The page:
This essay will present recommendations on how to improve the present policies and programs for children with incarcerated parents in Florida. One of the major program types for incarcerated parents is the Special Parent-Child Visits. This special type of program will provide opportunities for the parents to spend extended time with their children on-site inside the prison grounds. These types of visits may be in the form of overnight or special occasion visits which cover special programming efforts, meals and crafts, camping in a structured and well-supervised area inside the prison (Ferro, 2007, p. 27). This report will review the current research and policies in Florida to determine if there are some flawed policies within the criminal justice arena, and to make recommendations if revision is necessary. Any amendment, revision or change of policy must be intended to maintain public safety and security, and cost-efficiency. The main problem for this study is to determine whether under current Florida policies, young children should be permitted to spend overnight visits or reside at correctional facilities with their mothers.
After determining the problem, there will be an explanation on the advantages and disadvantages of allowing the children to visit their incarcerated mothers. Towards the end of the research, the final recommendation should be geared towards the paramount interest of the children. This essay takes on the family perspective which will highlight the impact of incarceration on child development and health, family functioning and parental competence (Arditti, 2012, p.5). After reviewing the existing policies and the current state of crime in Florida, a new program will be developed to implement an effective, evidence-based policy that will determine whether young children should be permitted to spend overnight visits or reside at correctional facilities with their mothers.
Johnson and Easterling (2012) stated that children who have incarcerated parents are generally different from children whose parents are not incarcerated in several ways, not just based on the parental incarceration status alone, but also on other adversities in the child’s ecology. Children who parents are incarcerated experience serious emotional, behavioral and psychological suffering, compared to other children whose parents are not imprisoned. Children of incarcerated parents only receive little attention since they are not regarded as the victims after their parents are confined inside the corrections. The present justice system in the U.S. or any child welfare systems do not respond immediately to such kind of situation unless a serious problem will take place.
The children suffer from psychological effects in relation to the incarceration of their parents, especially the mothers of minors. These minors suffer from anxiety, depression and low self-esteem (Trzcinski, 2000, p.17). Children below the age of 2 bear serious psychological effects due to separation from their mother. This can be caused by the strong attachment to parental figures, which is vital to the normal development of the child. Children aged two to six often witness the arrest of the mother, and know that that they have separate identities from their mothers. However, despite such recognition, these children are not free from the pain of separation. In the event that the child has an alternate loving caregiver, the pain of separation may be increased in some instances. Review of Research and Policies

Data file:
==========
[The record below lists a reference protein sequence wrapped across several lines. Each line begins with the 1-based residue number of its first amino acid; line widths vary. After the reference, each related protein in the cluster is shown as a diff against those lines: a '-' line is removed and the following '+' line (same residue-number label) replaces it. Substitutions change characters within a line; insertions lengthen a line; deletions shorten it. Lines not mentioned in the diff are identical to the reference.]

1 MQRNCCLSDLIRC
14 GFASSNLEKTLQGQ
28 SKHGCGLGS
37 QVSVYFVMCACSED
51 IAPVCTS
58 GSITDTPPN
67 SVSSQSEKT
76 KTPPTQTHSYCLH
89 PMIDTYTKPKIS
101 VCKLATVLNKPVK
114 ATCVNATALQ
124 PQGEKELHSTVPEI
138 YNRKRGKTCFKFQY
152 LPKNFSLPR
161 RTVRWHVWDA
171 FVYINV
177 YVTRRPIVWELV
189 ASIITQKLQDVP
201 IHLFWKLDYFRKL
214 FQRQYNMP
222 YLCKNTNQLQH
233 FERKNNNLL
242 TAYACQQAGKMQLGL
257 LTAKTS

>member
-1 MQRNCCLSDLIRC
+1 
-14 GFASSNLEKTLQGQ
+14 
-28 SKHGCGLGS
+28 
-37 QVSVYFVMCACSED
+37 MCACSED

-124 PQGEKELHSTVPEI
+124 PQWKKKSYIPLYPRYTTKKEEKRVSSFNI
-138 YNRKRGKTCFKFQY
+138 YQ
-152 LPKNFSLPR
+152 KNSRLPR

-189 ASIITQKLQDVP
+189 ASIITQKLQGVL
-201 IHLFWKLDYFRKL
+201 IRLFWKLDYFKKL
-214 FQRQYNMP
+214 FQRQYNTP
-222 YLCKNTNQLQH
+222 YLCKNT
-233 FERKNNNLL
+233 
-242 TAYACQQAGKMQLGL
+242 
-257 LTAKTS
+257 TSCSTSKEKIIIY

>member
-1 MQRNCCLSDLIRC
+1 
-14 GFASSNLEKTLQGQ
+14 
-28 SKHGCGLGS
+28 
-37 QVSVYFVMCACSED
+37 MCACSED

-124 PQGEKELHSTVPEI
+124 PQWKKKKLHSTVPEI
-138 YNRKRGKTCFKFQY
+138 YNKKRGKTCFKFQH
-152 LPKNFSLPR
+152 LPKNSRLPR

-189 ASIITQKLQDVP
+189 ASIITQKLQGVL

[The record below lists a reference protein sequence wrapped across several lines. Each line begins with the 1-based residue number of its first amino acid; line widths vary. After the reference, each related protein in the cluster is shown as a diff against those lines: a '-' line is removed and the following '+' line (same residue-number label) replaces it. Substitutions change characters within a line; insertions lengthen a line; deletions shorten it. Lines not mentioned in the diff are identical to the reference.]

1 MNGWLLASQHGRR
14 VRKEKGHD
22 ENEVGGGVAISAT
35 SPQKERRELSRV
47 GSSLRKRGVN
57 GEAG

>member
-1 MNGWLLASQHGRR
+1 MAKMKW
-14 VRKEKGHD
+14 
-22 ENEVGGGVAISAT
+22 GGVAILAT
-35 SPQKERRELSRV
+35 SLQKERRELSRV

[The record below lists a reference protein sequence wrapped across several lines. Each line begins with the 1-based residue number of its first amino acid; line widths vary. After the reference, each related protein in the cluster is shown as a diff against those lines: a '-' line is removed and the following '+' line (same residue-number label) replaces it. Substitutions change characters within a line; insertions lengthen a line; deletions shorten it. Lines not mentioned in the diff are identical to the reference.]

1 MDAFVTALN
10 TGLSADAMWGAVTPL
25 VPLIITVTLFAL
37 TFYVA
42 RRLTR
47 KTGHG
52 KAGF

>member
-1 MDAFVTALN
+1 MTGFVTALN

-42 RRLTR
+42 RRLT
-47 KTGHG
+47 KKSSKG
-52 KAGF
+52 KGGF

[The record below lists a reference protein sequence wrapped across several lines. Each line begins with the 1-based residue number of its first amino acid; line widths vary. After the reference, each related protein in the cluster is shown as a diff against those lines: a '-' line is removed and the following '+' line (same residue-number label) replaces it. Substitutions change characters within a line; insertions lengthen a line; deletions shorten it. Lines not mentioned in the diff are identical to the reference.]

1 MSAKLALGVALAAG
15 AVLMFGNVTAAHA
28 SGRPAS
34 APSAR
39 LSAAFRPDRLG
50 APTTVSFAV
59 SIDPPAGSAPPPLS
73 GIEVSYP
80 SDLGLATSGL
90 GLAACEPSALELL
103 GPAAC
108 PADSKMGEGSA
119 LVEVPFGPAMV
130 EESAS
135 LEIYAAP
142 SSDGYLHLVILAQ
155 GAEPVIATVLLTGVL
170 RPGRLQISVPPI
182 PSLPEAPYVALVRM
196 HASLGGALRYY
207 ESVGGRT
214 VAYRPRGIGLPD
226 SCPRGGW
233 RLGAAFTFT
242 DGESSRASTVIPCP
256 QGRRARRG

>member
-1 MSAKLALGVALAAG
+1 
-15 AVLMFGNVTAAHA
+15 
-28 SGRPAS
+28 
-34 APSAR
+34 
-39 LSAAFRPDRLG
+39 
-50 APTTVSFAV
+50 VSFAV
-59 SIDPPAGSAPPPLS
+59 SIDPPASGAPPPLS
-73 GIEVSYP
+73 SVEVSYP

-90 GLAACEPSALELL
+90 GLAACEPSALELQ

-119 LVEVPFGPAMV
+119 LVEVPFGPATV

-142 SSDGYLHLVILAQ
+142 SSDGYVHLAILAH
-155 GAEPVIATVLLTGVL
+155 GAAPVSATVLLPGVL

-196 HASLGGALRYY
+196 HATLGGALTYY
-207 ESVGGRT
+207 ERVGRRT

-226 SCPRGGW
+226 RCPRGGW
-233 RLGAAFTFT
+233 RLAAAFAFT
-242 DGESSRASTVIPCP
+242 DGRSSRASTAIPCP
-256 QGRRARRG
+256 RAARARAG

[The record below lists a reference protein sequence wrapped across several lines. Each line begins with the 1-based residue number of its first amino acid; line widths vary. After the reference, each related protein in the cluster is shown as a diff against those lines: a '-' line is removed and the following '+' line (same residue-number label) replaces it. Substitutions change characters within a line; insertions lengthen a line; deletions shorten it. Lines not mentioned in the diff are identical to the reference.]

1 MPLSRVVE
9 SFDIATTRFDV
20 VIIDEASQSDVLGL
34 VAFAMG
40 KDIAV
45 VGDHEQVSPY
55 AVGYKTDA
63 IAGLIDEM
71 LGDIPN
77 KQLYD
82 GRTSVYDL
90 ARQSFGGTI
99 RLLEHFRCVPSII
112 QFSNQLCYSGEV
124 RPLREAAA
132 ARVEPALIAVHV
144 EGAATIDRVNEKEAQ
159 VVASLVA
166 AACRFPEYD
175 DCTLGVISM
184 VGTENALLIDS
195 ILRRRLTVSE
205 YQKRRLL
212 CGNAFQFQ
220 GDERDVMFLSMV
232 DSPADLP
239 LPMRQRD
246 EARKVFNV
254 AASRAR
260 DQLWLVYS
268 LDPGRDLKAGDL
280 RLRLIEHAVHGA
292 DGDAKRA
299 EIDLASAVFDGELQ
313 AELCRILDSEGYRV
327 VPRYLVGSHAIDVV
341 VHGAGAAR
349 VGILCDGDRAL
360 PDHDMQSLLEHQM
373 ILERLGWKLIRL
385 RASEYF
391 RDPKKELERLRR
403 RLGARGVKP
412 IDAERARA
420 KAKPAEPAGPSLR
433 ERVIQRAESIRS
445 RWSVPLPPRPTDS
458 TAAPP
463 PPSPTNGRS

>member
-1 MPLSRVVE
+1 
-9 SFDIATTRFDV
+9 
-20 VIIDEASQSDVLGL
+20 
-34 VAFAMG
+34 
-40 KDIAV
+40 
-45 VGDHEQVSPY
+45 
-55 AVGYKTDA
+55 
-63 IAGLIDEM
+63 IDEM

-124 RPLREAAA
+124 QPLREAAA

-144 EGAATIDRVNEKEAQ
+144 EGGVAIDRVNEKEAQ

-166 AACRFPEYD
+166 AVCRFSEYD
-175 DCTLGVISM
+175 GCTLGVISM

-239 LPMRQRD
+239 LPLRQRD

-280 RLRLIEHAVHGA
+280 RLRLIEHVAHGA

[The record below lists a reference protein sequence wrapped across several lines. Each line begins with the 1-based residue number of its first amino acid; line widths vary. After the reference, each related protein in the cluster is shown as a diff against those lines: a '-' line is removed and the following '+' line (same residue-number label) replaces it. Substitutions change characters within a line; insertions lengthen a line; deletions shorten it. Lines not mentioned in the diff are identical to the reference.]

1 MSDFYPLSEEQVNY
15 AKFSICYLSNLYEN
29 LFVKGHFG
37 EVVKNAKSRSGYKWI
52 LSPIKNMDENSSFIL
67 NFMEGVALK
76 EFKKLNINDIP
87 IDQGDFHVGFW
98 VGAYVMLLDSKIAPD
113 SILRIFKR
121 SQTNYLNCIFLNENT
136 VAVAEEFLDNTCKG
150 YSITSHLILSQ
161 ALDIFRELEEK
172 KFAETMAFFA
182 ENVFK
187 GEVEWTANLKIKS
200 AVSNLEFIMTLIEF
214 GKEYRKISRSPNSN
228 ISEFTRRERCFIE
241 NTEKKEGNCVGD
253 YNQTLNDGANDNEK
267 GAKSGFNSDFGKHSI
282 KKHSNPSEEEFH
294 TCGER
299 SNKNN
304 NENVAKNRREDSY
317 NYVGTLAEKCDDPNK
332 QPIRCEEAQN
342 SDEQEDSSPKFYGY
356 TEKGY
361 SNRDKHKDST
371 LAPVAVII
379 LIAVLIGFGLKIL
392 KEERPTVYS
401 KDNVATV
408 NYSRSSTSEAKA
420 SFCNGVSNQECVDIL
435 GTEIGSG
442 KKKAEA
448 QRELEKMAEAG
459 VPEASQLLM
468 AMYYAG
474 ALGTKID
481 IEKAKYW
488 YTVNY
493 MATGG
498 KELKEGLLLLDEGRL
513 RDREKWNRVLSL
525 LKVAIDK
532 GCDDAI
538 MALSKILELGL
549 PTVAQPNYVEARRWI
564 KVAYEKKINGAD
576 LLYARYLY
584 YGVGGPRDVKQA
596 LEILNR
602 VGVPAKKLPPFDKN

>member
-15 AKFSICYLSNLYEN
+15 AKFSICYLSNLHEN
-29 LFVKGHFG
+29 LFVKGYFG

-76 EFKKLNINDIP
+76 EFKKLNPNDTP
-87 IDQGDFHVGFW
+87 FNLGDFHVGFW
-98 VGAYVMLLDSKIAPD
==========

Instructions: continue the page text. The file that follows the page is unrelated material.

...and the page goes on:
Based on the current statistics of the Florida Department of Corrections, there are about 64,475 children who are below 18 years of age, who have one of their parents incarcerated (Crews, 2013). For the last two decades, the number of children with parents who are imprisoned increased by at least 80 percent. There are at least 2.7 million children whose parents are confined inside the state or federal prisons (Crews, 2013). However, there are limited resources that will provide support young children and families who have parents who are incarcerated.
The records of the Child Welfare League of America revealed that there is an approximated 200,000 children whose mothers are incarcerated, and there are 1.6 million children whose fathers are serving jail time. Under this scenario, the children are placed under foster care system due to the absence of their parents. Thus, this situation gave rise to the number of children who visit their incarcerated parents. The growing number of incarcerated parents caused the creation of the federal adoption law. At the same time, it bears to stress that the recent U.S. Supreme Court decision upholding the legality of restricting prison visitation by the children of incarcerated parents became the point in issue.
The Adoption and Safe Families Act (ASFA) was created in 1997 with the intention of providing prompt permanency plans for children who are placed under the foster care system. Under the ASFA, all states are required to sever the rights of incarcerated parents to their child when the child had been admitted in the foster care for at least 15 months. Since the mothers are the child’s primary caretaker, incarceration had strongly affected the parental rights who are placed behind bars, which prevented them to reunite with their children (Tucker Law Group, 2010).
In the case of Overton v. Bazzetta (2003), the Supreme Court upheld that the restriction on the visits to inmates based on Michigan regulations is constitutional. Hence, the visits to inmates that restricts the persons who are allowed to visit prison inmates, and permit the suspension the visitation rights of a prisoner, if the latter violated prison rules must be upheld. This ruling of the High Court responds to the growing number of visitors which includes children. Aside from this, there are also other issues in relation to the internal prison security and current regulations denying the right of incarcerated parents to be visited by their children after the parental rights had been terminated. The ruling the Court is in accordance to the policy requiring that children shall be allowed to visit provided they are accompanied by the other parent or guardian. Furthermore, the Court ruled that the visitation regulations that were implemented do not violate the constitutional rights of the inmates since they are still entitled to other privileges and liberties. The Court held that the restrictions on the visitation by children are justified since these rulings promote valid interests to maintain the internal security and protect child visitors from being exposed to accidental injury and sexual or other misconduct (Tucker Law Group, 2010). This ruling of the Supreme Court is expected to persuade the visitation rights of inmates in other states.